A few years ago one of our friends donated a nice robe with a dragon on it for us to use with a video we making. Around the same time we acquired a technicolor lined fur coat that we dubbed the acid sweater. Its lyrics are loosely about processing internal and external experience in times of purgatory or in between states.
What are your requirements to the sound your instruments?
We function on a lot of analog effects that we have picked up over some years. We really like Death by Audio effects. Ian uses his Fuzz War Overload and both of us use Echo Dreams.
Where did you record “Plastic Surgery”?
We recorded over a long weekend last February 2016 at my parents house outside Buffalo while they were out of town. It was nice to get out of the city a spend a few days fully focused, hopefully we didn’t bother the neighbors to much.
How do you share duties in the band? Do you have a main song-writer in the band or does everyone put their effort in equal measure?
It’s always been a shard process when we assemble the songs. This album and the next one we are working on continue that idea, if someone has a good song we play it.
What meaning did you put in “Plastic Surgery” title? Do you care much about lyrical content of your songs?
Ian would probably go on about how its representative of American values, but I always thought it was a good analog to our sound; carving and slicing through lots of juicy parts, rearranging things in unnatural ways. We like to use vocals more as another instrument, and there is usually more concern with the phonetics of a given phrase than any lyrical sense.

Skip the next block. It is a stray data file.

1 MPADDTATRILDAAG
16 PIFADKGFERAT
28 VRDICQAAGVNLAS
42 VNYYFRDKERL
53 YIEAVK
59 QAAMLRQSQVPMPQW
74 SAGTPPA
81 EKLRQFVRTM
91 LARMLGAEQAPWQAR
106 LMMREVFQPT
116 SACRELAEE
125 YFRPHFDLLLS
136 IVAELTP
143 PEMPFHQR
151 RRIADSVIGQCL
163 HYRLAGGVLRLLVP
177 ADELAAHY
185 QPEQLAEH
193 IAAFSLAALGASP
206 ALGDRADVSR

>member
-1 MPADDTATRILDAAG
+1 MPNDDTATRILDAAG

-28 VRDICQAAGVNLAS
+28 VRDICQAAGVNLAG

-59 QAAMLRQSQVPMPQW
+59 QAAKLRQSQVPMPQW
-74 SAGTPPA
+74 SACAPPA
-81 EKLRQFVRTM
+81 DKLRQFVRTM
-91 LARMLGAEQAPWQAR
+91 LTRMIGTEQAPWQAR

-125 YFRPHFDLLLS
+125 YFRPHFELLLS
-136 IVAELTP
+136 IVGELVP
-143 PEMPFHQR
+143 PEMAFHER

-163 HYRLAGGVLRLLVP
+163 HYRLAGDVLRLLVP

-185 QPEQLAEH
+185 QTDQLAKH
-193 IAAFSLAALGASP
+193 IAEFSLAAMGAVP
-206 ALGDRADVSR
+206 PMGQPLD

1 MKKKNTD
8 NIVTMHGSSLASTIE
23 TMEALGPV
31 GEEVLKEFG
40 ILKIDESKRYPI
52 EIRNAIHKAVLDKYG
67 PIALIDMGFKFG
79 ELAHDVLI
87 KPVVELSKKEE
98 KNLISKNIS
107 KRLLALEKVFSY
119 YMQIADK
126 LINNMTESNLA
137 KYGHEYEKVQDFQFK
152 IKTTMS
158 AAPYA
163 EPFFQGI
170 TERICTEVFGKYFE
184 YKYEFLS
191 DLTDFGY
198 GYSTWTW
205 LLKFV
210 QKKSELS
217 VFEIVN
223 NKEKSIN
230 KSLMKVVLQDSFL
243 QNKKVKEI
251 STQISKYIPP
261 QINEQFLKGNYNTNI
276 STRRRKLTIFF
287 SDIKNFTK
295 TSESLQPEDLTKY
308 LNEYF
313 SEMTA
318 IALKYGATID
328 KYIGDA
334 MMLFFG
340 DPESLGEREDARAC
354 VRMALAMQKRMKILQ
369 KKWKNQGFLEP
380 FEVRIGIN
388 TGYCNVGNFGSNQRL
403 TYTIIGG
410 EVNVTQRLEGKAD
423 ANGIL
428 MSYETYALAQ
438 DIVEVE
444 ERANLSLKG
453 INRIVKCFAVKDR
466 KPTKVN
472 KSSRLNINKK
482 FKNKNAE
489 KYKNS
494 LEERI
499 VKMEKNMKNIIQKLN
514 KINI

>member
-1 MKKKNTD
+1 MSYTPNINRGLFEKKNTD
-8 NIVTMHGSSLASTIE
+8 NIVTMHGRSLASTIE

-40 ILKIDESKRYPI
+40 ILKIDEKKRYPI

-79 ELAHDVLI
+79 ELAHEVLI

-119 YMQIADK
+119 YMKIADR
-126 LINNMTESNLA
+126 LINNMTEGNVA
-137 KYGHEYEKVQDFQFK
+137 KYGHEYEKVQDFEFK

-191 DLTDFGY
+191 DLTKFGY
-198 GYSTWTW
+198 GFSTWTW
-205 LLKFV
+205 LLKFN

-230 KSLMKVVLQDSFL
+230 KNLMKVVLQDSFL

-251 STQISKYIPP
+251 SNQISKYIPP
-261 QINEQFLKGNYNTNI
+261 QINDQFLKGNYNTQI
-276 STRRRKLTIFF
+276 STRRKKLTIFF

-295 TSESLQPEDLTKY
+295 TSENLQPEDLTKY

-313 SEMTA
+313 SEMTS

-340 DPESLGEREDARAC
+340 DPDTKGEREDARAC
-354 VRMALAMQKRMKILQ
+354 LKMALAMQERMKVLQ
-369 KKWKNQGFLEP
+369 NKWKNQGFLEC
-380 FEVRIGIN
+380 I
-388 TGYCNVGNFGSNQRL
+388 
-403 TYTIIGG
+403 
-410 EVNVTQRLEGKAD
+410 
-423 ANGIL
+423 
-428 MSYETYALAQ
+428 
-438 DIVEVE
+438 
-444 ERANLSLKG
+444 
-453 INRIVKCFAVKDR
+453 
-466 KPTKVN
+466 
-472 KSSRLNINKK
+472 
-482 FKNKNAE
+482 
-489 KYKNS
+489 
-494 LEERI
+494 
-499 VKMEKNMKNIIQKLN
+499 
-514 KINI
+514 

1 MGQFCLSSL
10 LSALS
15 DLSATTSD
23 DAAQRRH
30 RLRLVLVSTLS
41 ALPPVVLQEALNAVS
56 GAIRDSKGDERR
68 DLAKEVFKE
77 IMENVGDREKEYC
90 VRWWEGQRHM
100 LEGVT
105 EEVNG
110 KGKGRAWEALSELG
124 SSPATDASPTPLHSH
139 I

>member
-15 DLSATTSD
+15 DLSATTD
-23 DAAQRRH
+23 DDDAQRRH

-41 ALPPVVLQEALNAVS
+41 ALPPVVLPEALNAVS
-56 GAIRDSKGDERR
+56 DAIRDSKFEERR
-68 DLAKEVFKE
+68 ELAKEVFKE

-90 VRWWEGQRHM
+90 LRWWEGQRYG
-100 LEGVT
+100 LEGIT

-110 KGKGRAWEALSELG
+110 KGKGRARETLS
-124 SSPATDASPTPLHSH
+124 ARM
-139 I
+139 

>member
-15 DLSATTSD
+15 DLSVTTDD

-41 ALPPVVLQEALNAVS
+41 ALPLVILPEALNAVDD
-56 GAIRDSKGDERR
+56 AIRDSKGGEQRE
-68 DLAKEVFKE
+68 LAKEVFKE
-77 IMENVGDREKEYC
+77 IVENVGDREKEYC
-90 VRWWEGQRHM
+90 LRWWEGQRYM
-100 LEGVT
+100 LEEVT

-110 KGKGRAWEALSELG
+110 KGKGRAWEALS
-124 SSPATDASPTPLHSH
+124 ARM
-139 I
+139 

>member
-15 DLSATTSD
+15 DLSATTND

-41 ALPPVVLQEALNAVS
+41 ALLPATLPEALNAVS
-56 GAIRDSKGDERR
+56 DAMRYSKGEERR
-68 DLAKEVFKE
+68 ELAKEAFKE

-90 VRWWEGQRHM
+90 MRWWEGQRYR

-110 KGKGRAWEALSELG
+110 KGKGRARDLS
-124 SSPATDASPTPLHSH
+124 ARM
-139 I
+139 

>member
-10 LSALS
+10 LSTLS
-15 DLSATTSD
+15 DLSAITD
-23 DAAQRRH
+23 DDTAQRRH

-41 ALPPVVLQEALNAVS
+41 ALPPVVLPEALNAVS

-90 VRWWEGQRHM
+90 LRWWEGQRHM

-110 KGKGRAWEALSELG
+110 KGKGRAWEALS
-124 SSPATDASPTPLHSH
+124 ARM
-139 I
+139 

American values? Can you enlighten this poor Russian boy on that subject?
It seems sometimes that its easier to assimilate an identity here in the States that isn’t yours than developing the one you have.
Man, you live in Brooklyn, NY; how many opportunities does this city provide to such bands like Heavy Traffic?
A lot of our favorite venues have shut down in this last year; we really enjoyed playing at Palisades and the work Leeor and Ariel were doing. It can be difficult to plug into existing communities but we were fortunate enough to meet some great people who have helped us out. The King Pizza community is also something special happening locally. Greg and company have been really supportive and a lot of fun to work with.
By the way, why is Heavy Traffic?!
Our name comes from the 70s animated movie by Ralph Bakshi about a sexually frustrated virgin trying to get laid in NY.
Heavy Traffic “White & Green”
There’s the bonus track “White & Green” in my promo, it sounds pretty refreshing. What’s the story behind this song?
It’s one of our oldest songs that has a few other recordings. Actually something won’t wrong with that recording with one of the tracks and we decided to leave it out for that reason and due to time limitations for the release.
What are your plans consider the next full-length album? And what would you like to change in your sound? Will you stay on this stoner doom way or will you turn to more sludgy sound?
We are hoping to record next with a higher fidelity. Our new songs are all new material and fold in more variety from our growth as a four piece over the last year. We are getting a bit more chaotic in some ways; Ian has been getting into more aggressive heavy styles of metal and punk and the next record will reflect that in the songs he writes.
Thanks for the thoughtful questions and for highlighting what we and other underground bands are up to. We are excited to get this release out there!
Words by Aleks Evdokimov and Tav Palumbo
Source: Outlaws of the Sun